“The more that we’re able to put on the back burner, the more days of payroll and light bills we can (afford),” Hahs said. “So we hope to stretch.”

With the uncertainty about the state appropriations, Hahs said she is worried about a decrease in enrollment and current students, faculty and staff leaving for other schools.

“I worry about it for the reputation of our state first, that our state is not being supportive of public higher education,” Hahs said. “I worry about it for (NEIU) and I worry about current students or future students who think ‘I may not want to cast my fortunes here’ and go find somewhere else to go. I do worry about it.”

At this point, admission applications are up but Hahs said a lot can change from now until fall semester.

Hahs added that NEIU is doing “so well in other ways” and that the budget crisis is “not fair.” She also assured the school will get the students, faculty and staff through this matter as long as they “hang in there.”

Most of the faculty and staff have remained “tough” and optimistic according to Hahs.

As the school stands on the precipice of a shutdown, a Jan. 21 email to the NEIU community announced the school now owns the 3400 block of Bryn Mawr Avenue. The email came a day after Hahs sent out an email acknowledging the crisis NEIU is facing.

“It was fair and appropriate to tell the university community we had acquired them all and, therefore, our housing project future,” Hahs said. “It’s building for the future for a permanent acquisition.”

The Board of Trustees approved the acquisition of 3400 block of Bryn Mawr Avenue in 2014 which included several privately owned properties. The use of eminent domain to acquire those properties garnered negative media attention to the university. However, construction on Bryn Mawr will not begin until the Nest, the current student housing project, is finished.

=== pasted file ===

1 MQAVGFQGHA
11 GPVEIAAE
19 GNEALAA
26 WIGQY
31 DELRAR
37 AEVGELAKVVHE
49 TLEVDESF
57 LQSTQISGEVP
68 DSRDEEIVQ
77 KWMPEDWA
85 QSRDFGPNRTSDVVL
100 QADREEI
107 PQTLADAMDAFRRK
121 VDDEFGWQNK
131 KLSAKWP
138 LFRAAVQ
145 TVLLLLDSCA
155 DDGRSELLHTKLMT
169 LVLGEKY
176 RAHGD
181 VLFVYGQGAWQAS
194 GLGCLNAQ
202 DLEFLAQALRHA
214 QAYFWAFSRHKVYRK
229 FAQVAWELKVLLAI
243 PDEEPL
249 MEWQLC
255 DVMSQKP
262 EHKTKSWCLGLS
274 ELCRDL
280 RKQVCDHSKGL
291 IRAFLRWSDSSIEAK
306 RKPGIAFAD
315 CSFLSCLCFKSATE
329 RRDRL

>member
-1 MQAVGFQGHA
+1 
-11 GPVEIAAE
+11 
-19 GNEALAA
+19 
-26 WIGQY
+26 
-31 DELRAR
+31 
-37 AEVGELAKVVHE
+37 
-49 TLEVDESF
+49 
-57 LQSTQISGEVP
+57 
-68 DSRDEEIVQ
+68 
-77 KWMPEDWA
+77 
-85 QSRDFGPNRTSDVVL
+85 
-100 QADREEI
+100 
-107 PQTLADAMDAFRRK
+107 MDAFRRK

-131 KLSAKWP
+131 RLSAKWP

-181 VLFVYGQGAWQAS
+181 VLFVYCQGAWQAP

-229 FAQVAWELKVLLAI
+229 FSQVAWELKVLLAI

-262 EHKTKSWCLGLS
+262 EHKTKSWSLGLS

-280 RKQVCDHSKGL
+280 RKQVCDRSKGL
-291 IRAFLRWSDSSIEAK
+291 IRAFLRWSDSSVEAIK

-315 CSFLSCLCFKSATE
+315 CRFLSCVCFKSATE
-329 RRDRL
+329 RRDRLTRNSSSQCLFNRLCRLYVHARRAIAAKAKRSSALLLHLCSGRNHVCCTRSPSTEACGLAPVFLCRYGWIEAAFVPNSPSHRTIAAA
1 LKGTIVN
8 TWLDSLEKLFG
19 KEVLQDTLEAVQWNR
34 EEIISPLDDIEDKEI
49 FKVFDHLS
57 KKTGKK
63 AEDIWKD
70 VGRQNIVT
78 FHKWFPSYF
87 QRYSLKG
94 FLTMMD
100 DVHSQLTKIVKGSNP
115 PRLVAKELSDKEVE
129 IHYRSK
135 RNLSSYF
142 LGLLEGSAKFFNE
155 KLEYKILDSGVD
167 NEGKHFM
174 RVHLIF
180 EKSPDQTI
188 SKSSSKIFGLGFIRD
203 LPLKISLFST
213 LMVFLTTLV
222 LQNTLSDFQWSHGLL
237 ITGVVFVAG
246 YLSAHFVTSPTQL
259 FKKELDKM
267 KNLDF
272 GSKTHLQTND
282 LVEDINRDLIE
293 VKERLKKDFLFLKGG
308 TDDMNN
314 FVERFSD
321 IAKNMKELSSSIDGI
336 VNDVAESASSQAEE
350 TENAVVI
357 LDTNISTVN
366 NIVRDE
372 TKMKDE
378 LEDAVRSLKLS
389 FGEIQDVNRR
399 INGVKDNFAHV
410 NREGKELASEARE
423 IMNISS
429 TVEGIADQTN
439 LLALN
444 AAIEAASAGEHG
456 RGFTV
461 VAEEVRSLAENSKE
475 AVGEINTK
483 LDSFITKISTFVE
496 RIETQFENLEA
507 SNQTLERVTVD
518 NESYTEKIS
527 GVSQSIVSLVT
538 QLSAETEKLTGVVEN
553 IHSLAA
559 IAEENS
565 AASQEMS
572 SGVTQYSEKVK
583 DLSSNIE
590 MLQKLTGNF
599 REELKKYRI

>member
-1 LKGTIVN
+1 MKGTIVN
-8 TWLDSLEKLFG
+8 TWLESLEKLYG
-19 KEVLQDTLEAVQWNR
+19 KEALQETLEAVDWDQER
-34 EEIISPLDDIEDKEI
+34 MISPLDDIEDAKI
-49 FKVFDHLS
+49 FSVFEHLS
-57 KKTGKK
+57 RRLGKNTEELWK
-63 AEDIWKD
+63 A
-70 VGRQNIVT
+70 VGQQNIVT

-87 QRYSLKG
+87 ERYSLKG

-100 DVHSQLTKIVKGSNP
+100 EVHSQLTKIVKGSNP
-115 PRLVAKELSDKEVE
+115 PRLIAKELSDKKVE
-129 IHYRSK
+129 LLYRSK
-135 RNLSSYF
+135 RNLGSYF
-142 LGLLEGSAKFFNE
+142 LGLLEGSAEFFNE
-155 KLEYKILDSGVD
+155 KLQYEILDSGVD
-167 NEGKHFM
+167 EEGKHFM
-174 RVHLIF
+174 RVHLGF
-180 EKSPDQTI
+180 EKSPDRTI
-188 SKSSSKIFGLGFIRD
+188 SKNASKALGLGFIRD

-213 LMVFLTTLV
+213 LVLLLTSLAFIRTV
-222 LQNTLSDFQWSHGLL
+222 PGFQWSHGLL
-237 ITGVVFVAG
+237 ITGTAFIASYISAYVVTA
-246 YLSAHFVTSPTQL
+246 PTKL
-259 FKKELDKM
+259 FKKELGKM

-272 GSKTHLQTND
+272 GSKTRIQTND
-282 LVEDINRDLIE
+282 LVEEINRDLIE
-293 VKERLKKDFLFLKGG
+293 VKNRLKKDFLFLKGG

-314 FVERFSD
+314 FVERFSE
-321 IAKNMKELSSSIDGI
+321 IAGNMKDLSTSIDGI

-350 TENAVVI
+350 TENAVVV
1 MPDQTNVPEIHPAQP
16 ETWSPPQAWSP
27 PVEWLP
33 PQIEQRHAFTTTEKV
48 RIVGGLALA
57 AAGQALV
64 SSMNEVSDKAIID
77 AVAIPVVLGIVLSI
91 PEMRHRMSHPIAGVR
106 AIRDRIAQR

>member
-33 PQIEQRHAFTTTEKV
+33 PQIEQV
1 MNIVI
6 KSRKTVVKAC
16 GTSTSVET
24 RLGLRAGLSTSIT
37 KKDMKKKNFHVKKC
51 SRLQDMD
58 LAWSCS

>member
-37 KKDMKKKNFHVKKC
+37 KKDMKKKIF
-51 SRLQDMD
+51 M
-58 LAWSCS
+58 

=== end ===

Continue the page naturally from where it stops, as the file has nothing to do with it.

Reserve funds are not used for the student housing projects. The projects are funded by various private entities and the lease money students will pay helps pay the employees who run the student housing as well as pay back the entities over several years. The Nest costs approximately $42 million to build and is slated to open for the fall 2016 semester.

“While we are in this awkward place here, this is happening without spending the university’s money,” Hahs said. “That’s the advantage of the agreement among these parties. A lot of colleges are building resident halls like this now.”

In order to help the university and, potentially, end the stalemate, Hahs urged the NEIU community to make sure friends, family and neighbors are educated about this crisis and to also contact each unique legislator to ensure they know the importance of this.

“My job is not to disrespect any of the leaders but to keep arguing that higher education deserves (state appropriation),” Hahs said. “It’s good for Illinois. It’s good for our students and our students deserve (state appropriation). This is the future economic development of our state.

“Let alone, my students deserve this because they are my students,” Hahs said. “They are worthy.”